With the gigantic means of production and distribution now at the disposal of mankind, all man’s needs and desires can easily be satisfied, especially when the enormous waste due to the protection of the private property “rights” by armaments, police, laws, insurance, etc. ceases, and all the complicated and intricate machinery of financial accounting. Banks, advertising, taxes, and the rest of the capitalist paraphernalia is no longer necessary. As there will be no more private or State-ownership, there can be no more coercion. Government, which is only the executive committee for the management and safeguarding of the interests of property-holders and the maintenance of privilege, will be replaced by a purely technical administration of things. With private interests and the question “does it pay” out of the way, it will be a comparatively simple process. In fact, most of the complications and problems with which society has to grapple today, will fall away. With the world and all its resources controlled and operated by, and in the interest of the people as a whole, as their common heritage, with all separating frontiers gone, as they will under socialism, not only poverty, but insecurity and the rest of the social evils arising therefrom, will be things of the past.

Mankind under socialism will no longer be dependant, for the continuance of life, on the crops and dwellings in this or the other locality. If they ate destroyed, no one who is not himself destroyed or struck down by the event, need suffer prolonged hardship; it will simply be a case of perhaps only temporary displacement until “his” devastated area has by common effort or desire been restored. Apart from this, mankind will not be slow in learning from the experience and probably take greater precautions against possible “accidents” and riotous nature in future. Anyway, the destruction and devastation wrought by natural catastrophes is as nothing compared with the havoc and ruin caused through capitalist wars and preparations for war, and the latter will certainly be things of the past under socialism.

Only the revolutionary objective of the S.P.G.B. is worthy of the name of Socialism; what goes today by that name. i.e. what is by present-day “socialist, communist” and labour parties represented and claimed to be Socialism, is a fraud, a delusion and a snare. To have allowed themselves to be misled and bamboozled by this lure, has not been without a heavy penalty for the workers and their families. By identifying themselves with the interests of the property-holders and voting for their political agents and executive committees (the modem capitalist State), the workers have been mixed up, with disastrous consequences, in the mercenary quarrels of their masters over property and trade routes in which the workers have no share whatever. Proof: The 10 years of war which left the workers, both in the “victorious” and the “defeated” countries alike poor, if not poorer than ever before. The present conflicts in Asia, Africa and elsewhere are of course no exception. The European, as well as the American and the Asiatic and African workers are all deluded in the belief that it is a struggle for their freedom. In reality, it is of course part and parcel of the eternal quarrels between rival groups of property-owners—hence of no concern to the propertyless working class. As an unknown poet sang during the first world-war:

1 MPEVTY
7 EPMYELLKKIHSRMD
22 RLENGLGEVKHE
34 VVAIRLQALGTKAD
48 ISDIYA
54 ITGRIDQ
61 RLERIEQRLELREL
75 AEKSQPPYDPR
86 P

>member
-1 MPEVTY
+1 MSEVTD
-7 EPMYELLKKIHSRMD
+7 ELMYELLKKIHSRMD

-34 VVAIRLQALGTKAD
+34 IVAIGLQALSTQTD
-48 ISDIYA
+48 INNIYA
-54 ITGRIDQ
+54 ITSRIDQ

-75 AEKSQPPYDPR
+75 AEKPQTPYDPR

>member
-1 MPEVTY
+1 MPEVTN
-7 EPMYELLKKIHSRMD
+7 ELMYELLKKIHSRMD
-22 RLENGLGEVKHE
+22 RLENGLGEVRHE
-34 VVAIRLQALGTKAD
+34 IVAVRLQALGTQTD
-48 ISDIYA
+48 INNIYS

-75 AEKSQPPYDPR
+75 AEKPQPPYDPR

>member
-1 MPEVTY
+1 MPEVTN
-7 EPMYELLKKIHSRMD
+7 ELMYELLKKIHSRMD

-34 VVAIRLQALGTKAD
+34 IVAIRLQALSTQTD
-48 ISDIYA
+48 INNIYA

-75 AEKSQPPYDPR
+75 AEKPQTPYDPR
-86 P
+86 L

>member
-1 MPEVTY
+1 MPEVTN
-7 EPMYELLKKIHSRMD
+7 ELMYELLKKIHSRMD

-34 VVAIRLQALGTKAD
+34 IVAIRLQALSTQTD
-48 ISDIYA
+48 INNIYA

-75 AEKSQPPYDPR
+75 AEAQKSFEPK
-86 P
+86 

“Sing a song of Europe, highly civilized,
“Four and twenty nations, thoroughly hypnotized.
“When the battles opened, the bullets began to sing,
“Wasn’t that a silly thing to do for any king?
“The kings were in the background, issuing commands,
“the queens were in their parlours, by etiquette’s demands.
“The bankers in the counting-house busy multiplying,
“while all the rest were at the front, DOING ALL THE DYING.”

That the teaching of Marx, which the S.P.G.B. and companion-parties elsewhere have been faithfully interpreting and spreading for the past 50 years, should not yet have found a more universal echo and response among the working-class, we all regret of course; The reasons are manifold, not the least of which is our lack of means, and the prodigious means (including the poisonous Radio-spider) at the disposal of the enemy. It cannot, however, discourage us from persevering on the straight and clean path we are pursuing, even if for the time being, we have to be content with the role of being just pioneers.

Upon returning to the Continent after World-War I, efforts, however feeble, were not wanting to make the founding of a revolutionary Socialist Party in England known over here. Comrades of the writer started a group in Dortmund, Germany, which however seems to have eventually disintegrated after the death of the more active members. Before anything could be got underway here in Austria, even the western pattern of democratic liberties was finally lost by the advent first of the Dollfuss-Schuschnigg dictatorship, then by Hitler and now by another occupation, so that for the last 20 years it has been virtually impossible to openly advocate the revolutionary socialist policy. I need hardly remind you of the fate awaiting anyone who exposes publicly in the Russian zone the fraud and masquerade labelled communism.

Personally I enjoy the satisfaction that I could contribute in England my own tiny share and have recorded in the SOCIALIST STANDARD my adherence to that great cause even before capitalism’s great crisis and world-wars with atomic weapons had so glaringly demonstrated what capitalist greed, lust for power and domination is capable of and where what one of their most prominent representatives called “this appalling development” will land the human race, unless the workers of the world bestir themselves and join with us to end the nightmare. The Socialist Party of Great Britain points the scientific way how to dethrone the ruthless powers that impose upon the dispossessed the precarious and degrading conditions of existence—the wages-system—and how true Socialism will abolish it and ensure a dignified and enjoyable life for all.

R. F.